Treating Bipolar Disorder Doesn’t Mean You Won’t Have Bad Days, and That's OK


There are times when I truly feel OK. In fact, I feel pretty darn good (but not good enough to sprout wings and fly). I feel stable. I feel relatively in control. I feel like I have plenty to live for. I don’t feel like a big liar when I tell someone, “Yes, I am OK.”

Since the depressive days are so painful and the manic days are so confusing, I am thankful for the “OK” days. That “OKness” is not solely due to meds, therapy or any one factor. A combination of forces work together to keep my symptoms at bay. Medications that work certainly help. So does therapy, adequate sleep, a positive attitude and relatively low stress levels, among other things.

When I’m struggling with the bad days, I’ve been asked how I cannot be OK when I take all those meds and have therapy every so often. It happens. Treatment does a lot to keep me stable, but it doesn’t work 100 percent all the time.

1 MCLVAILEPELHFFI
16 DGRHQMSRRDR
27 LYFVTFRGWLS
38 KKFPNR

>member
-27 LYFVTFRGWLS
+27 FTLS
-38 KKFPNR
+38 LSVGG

Sometimes my meds have side effects that interfere with my equilibrium. On those days, I’ve learned to be extra gentle with myself and not take on too much. If necessary, I schedule an extra therapy session and/or call my doctor. In other words, I am taking responsibility for my own well-being and acknowledge my limits. That is very much OK.

Just because I am being treated for the bipolar symptoms doesn’t mean I am not entitled to my bad days or even kind of cruddy days. I have them just like everyone else. I don’t have to beat myself up because I can’t be OK every day for the rest of my life. Some days, I am definitely not OK, and that’s OK.

Image via Thinkstock.


Find this story helpful? Share it with someone you care about.